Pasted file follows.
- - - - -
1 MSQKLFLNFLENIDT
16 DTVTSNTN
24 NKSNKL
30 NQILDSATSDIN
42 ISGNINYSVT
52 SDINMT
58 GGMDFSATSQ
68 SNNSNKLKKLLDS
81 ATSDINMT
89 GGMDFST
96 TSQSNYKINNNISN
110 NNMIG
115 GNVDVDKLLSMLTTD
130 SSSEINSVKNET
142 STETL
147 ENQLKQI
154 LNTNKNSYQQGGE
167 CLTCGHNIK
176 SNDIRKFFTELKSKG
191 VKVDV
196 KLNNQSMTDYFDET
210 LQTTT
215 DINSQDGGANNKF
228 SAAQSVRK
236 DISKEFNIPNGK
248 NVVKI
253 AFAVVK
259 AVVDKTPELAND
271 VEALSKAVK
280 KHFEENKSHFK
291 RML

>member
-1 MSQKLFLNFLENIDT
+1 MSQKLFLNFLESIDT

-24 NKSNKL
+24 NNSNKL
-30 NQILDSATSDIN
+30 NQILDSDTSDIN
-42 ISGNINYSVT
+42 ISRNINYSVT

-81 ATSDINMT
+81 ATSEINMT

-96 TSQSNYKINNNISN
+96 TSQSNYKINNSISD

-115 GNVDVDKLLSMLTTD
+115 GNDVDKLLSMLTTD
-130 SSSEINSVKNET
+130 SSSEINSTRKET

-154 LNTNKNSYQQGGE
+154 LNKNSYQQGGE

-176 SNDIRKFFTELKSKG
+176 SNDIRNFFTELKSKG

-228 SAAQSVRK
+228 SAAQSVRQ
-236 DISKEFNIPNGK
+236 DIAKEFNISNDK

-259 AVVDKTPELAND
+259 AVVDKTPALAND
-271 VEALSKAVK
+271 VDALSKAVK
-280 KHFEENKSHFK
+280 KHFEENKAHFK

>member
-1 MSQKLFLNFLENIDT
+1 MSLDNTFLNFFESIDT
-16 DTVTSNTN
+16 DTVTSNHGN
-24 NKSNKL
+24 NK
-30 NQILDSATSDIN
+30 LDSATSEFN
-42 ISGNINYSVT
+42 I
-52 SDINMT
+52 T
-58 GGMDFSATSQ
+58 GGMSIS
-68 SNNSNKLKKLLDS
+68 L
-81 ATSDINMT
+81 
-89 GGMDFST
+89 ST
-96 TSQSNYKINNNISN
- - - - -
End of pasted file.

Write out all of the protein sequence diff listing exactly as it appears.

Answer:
1 MSQKLFLNFLENIDT
16 DTVTSNTN
24 NKSNKL
30 NQILDSATSDIN
42 ISGNINYSVT
52 SDINMT
58 GGMDFSATSQ
68 SNNSNKLKKLLDS
81 ATSDINMT
89 GGMDFST
96 TSQSNYKINNNISN
110 NNMIG
115 GNVDVDKLLSMLTTD
130 SSSEINSVKNET
142 STETL
147 ENQLKQI
154 LNTNKNSYQQGGE
167 CLTCGHNIK
176 SNDIRKFFTELKSKG
191 VKVDV
196 KLNNQSMTDYFDET
210 LQTTT
215 DINSQDGGANNKF
228 SAAQSVRK
236 DISKEFNIPNGK
248 NVVKI
253 AFAVVK
259 AVVDKTPELAND
271 VEALSKAVK
280 KHFEENKSHFK
291 RML

>member
-1 MSQKLFLNFLENIDT
+1 MSQKLFLNFLESIDT

-24 NKSNKL
+24 NNSNKL
-30 NQILDSATSDIN
+30 NQILDSDTSDIN
-42 ISGNINYSVT
+42 ISRNINYSVT

-81 ATSDINMT
+81 ATSEINMT

-96 TSQSNYKINNNISN
+96 TSQSNYKINNSISD

-115 GNVDVDKLLSMLTTD
+115 GNDVDKLLSMLTTD
-130 SSSEINSVKNET
+130 SSSEINSTRKET

-154 LNTNKNSYQQGGE
+154 LNKNSYQQGGE

-176 SNDIRKFFTELKSKG
+176 SNDIRNFFTELKSKG

-228 SAAQSVRK
+228 SAAQSVRQ
-236 DISKEFNIPNGK
+236 DIAKEFNISNDK

-259 AVVDKTPELAND
+259 AVVDKTPALAND
-271 VEALSKAVK
+271 VDALSKAVK
-280 KHFEENKSHFK
+280 KHFEENKAHFK

>member
-1 MSQKLFLNFLENIDT
+1 MSLDNTFLNFFESIDT
-16 DTVTSNTN
+16 DTVTSNHGN
-24 NKSNKL
+24 NK
-30 NQILDSATSDIN
+30 LDSATSEFN
-42 ISGNINYSVT
+42 I
-52 SDINMT
+52 T
-58 GGMDFSATSQ
+58 GGMSIS
-68 SNNSNKLKKLLDS
+68 L
-81 ATSDINMT
+81 
-89 GGMDFST
+89 ST
-96 TSQSNYKINNNISN